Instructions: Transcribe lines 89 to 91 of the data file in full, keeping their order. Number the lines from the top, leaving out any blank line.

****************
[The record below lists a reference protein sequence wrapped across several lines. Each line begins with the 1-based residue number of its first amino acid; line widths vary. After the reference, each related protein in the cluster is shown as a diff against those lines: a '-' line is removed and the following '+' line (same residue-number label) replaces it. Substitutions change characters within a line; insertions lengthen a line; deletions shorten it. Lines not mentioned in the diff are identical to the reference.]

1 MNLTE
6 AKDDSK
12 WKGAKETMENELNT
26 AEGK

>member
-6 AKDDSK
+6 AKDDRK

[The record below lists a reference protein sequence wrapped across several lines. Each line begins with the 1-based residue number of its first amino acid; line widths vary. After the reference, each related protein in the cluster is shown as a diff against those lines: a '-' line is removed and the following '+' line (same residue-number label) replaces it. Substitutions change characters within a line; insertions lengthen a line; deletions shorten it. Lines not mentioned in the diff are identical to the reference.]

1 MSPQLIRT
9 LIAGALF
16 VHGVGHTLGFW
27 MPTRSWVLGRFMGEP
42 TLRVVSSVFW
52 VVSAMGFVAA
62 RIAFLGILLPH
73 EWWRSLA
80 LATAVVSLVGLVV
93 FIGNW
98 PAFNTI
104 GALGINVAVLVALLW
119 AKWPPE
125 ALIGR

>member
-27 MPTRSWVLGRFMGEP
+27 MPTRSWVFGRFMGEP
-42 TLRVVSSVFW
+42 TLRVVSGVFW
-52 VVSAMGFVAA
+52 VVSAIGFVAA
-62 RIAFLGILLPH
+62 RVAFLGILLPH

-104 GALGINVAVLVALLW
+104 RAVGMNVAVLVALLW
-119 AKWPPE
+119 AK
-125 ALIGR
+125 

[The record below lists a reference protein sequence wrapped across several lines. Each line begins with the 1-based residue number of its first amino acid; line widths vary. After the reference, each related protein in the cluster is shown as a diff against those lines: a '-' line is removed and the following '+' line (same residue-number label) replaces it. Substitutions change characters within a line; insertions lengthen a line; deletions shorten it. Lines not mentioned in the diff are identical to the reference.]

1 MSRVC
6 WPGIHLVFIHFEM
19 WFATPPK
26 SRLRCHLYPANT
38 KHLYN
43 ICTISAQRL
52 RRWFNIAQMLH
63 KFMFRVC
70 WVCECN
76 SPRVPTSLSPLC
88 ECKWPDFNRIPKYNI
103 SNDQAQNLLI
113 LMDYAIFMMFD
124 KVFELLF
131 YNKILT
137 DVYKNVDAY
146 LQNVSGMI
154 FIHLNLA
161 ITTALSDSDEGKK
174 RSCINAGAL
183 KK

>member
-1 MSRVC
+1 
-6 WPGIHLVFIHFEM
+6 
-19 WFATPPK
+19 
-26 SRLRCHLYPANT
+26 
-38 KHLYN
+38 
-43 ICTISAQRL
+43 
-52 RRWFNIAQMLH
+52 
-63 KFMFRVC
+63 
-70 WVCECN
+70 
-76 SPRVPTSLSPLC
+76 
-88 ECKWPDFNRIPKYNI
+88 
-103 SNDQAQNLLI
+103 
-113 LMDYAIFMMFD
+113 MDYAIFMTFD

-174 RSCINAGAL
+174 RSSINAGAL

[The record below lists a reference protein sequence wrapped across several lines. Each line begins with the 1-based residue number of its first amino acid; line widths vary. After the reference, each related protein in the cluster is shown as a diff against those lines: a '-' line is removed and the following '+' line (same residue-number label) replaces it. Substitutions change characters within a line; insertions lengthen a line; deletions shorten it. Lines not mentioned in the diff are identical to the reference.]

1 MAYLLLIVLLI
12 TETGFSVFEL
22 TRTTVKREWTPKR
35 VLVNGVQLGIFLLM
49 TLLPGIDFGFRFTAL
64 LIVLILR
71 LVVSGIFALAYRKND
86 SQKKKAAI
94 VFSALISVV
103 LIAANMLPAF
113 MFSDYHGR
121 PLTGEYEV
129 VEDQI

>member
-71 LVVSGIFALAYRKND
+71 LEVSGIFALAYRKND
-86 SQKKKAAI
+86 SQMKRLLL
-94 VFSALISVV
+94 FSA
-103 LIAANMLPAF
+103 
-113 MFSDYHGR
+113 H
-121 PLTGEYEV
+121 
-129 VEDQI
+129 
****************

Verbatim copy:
+174 RSSINAGAL

[The record below lists a reference protein sequence wrapped across several lines. Each line begins with the 1-based residue number of its first amino acid; line widths vary. After the reference, each related protein in the cluster is shown as a diff against those lines: a '-' line is removed and the following '+' line (same residue-number label) replaces it. Substitutions change characters within a line; insertions lengthen a line; deletions shorten it. Lines not mentioned in the diff are identical to the reference.]

1 MAYLLLIVLLI